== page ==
Harps opened a store in Cedarville, the company’s 83rd, on Wednesday with a ribbon cutting and open house for customers.

Harps opened the new store in Cedarville at 10 a.m. in the former Walmart Express. The store is offering groceries, fresh produce and its signature fresh cut meats, as well as gas at the pumping station.

A ribbon-cutting ceremony was held beforehand at 9:30 p.m. with short speeches by Kim Eskew, Harps president and COO, and Cedarville Mayor Mark Isenhower.

Eskew spoke about the store’s history, its role in small towns and status as an employee-owned business.

“We’re glad to be here, we like small towns. We think small towns are the ‘sweet spot’ for our company,” Eskew said.

Elaborating on that, Eskew noted the beginnings of the store as a small chain in Springdale.

“We started off and have a lot of stores in small towns already,” Eskew said. “It’s a niche that we feel like our biggest competitor is not interested in. We believe we can be successful.”

Grocery stores in small communities are more than just a place to buy food, Eskew said. They also are often a place where people make social connections, he said.

Harps is 100 percent employee owned, which means employees are allocated free shares of company stock. In 2001, Harps did a leveraged buy-out with the Employee Stock Ownership Plan by purchasing outstanding stock from family and management, according to the company’s website.

Since becoming employee-owned, the stock price increased from $28 per share in 2001 to $297 per share at the end of fiscal 2015, Eskew said.

“The good thing for employees is that when we do well, the employees do well,” Eskew said.

Isenhower said Cedarville was honored to welcome Harps, whose opening is a continuation of recent improvements the city has experienced with newly paved roads and the opening of multiple shops.

“Harps is a tremendous company … with explosive growth, and we think that’s a great fit for Cedarville,” Isenhower said.

Area residents support businesses that take a risk by locating in the rural town, Isenhower said.

Cedarville residents Kay and Les Neal attended the ribbon cutting and were excited for the opening of the new store, they said.

“When Walmart went out we were devastated, so we’re glad to have Harps and fresh groceries in Cedarville,” Kay Neal said.

Having a grocery store in the rural area makes shopping more convenient for everyone, but especially the older residents, Kay Neal said.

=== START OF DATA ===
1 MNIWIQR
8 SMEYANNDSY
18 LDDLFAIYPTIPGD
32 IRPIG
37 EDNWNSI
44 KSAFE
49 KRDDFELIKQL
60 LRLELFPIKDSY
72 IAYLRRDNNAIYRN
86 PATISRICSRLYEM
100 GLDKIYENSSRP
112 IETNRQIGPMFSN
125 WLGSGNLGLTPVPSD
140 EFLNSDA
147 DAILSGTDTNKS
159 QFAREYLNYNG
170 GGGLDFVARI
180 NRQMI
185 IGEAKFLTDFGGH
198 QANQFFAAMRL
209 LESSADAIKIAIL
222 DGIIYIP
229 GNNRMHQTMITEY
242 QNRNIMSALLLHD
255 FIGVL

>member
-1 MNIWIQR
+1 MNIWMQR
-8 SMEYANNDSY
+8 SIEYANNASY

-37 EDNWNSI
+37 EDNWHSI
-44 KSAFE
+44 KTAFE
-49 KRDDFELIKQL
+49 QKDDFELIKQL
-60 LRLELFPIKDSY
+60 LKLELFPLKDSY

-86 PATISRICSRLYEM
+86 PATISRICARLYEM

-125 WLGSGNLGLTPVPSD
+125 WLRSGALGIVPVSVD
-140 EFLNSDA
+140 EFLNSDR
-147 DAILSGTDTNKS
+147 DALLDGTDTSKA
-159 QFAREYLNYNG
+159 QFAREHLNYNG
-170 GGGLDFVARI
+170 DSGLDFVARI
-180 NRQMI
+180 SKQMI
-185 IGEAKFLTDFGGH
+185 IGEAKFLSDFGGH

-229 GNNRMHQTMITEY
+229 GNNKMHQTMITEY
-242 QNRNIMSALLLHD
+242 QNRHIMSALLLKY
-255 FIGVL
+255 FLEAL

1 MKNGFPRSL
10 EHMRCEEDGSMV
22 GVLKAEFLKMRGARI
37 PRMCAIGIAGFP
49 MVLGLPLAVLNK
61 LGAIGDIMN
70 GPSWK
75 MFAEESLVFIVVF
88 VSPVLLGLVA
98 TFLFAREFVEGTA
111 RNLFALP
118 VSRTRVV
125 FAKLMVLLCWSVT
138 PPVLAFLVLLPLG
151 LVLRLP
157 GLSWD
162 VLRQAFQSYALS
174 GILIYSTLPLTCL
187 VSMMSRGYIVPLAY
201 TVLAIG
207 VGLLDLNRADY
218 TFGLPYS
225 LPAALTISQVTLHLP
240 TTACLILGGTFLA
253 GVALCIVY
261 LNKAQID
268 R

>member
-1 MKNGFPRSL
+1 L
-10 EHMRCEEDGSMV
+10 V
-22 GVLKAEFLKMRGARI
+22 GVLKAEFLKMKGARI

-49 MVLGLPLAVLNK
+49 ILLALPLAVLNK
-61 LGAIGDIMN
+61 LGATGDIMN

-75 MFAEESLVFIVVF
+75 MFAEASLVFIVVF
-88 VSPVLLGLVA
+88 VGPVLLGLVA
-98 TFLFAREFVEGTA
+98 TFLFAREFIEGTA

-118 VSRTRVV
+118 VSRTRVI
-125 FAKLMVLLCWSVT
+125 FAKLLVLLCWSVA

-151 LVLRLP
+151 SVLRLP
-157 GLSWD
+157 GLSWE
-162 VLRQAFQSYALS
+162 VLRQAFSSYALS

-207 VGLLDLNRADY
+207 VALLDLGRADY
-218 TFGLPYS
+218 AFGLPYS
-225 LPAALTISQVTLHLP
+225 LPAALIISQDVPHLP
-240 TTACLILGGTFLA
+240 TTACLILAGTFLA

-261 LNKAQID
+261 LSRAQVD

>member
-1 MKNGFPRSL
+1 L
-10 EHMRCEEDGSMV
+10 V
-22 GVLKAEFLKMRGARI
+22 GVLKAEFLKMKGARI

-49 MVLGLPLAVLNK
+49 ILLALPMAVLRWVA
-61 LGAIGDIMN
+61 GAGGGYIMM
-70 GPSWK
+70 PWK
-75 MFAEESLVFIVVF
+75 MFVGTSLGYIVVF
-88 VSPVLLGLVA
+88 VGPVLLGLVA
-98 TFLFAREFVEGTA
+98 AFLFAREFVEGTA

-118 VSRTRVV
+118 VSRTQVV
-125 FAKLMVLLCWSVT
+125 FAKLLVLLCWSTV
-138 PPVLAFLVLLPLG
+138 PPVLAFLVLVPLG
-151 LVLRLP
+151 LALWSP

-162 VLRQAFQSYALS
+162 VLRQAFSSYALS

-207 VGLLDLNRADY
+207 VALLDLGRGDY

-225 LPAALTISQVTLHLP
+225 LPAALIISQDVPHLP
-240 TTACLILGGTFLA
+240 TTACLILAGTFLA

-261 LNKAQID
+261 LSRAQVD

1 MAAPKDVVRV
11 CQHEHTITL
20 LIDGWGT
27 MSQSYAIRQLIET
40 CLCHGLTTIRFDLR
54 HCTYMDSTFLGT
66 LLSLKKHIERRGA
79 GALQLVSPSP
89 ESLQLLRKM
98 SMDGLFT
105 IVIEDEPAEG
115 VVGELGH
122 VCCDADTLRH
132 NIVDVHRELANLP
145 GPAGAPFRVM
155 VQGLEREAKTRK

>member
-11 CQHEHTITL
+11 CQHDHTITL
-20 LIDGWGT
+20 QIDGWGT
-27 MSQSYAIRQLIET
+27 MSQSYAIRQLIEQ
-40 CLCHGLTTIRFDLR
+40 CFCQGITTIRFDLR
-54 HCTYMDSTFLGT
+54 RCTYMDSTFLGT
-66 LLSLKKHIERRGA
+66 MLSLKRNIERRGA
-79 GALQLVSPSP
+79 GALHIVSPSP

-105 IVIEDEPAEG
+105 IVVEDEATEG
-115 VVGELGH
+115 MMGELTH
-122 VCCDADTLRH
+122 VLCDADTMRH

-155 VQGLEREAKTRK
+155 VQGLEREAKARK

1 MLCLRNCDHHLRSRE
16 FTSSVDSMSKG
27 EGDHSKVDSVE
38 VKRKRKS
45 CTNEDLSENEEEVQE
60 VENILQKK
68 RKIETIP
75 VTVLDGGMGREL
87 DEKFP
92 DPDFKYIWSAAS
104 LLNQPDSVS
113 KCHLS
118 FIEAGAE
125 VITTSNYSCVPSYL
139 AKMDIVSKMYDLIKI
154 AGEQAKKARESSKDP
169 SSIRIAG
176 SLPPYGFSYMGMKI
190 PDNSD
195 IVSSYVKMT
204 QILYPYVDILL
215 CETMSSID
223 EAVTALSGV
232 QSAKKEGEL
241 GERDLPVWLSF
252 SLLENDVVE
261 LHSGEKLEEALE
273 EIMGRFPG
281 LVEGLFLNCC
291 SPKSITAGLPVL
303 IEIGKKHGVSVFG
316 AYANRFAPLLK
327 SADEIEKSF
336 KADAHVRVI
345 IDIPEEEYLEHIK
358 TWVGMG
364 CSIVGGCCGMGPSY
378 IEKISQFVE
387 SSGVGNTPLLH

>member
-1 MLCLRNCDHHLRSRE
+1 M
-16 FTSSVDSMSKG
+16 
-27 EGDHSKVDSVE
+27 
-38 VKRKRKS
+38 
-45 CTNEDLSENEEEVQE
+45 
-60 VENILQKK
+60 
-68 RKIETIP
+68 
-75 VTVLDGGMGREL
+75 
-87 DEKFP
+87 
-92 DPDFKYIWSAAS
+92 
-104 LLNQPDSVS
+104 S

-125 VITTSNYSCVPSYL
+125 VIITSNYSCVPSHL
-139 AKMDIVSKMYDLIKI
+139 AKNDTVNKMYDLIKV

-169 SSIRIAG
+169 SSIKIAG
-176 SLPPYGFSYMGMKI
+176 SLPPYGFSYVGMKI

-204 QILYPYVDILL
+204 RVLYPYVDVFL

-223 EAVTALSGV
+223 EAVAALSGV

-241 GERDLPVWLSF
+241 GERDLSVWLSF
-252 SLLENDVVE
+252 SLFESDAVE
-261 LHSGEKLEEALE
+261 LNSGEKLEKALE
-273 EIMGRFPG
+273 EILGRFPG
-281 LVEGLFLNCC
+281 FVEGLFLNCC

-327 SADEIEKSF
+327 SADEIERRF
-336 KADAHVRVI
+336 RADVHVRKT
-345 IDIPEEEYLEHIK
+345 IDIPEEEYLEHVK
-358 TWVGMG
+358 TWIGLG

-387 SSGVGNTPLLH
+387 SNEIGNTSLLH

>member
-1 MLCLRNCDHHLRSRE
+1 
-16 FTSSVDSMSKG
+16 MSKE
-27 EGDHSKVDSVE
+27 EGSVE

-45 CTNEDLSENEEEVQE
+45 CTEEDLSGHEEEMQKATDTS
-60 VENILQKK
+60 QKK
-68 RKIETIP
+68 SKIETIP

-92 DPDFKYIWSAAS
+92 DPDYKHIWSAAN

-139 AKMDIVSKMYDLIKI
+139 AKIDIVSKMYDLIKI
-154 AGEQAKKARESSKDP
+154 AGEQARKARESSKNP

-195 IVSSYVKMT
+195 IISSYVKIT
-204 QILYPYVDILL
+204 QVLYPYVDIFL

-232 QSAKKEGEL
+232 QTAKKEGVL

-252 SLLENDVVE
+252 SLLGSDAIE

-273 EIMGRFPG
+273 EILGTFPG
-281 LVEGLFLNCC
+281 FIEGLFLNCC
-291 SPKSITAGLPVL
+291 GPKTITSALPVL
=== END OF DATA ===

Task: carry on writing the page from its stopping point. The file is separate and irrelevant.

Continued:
“A lot of elderly can’t travel that far; we have a lot of elderly people,” Kay Neal said. “Plus, it gives us more pride in our community to have businesses here.”

Steve Self, general manager for the Harps in Cedarville, said 22 people were employed to operate the store. About 80 percent came from the area, he said.

One of those new employees is Brian Colvin, who lives in Cedarville with his wife Samantha and their children Abbi, 2, and Wyatt, 6 months.

“I’m excited (for the store opening) on two fronts,” Brian Colvin said. “I have a job that’s is 45 seconds away, and a grocery store within walking distance.”

“Being able to get emergency diapers is my thing,” Samantha Colvin added.

Harps purchased the store in June along with former Walmart Express stores in Gravette, Gentry, Prairie Grove, Mansfield and Charleston, Ark., and Anderson, Seligman and Noel, Mo.

In January, Walmart closed 102 of its smallest Express formats saying it no longer fit the retail giant’s expansion plans. Each store is around 10,000 square feet and employed about 60. The January closure was part of a broader move by Walmart to close under-performing operations.

With more than 3,900 employees, Harps is considered to be the largest employee owned companies headquartered in Arkansas and the 30th largest employee owned company in the United States.

Harps currently operates stores in northern and central Arkansas, southern Missouri and eastern Oklahoma.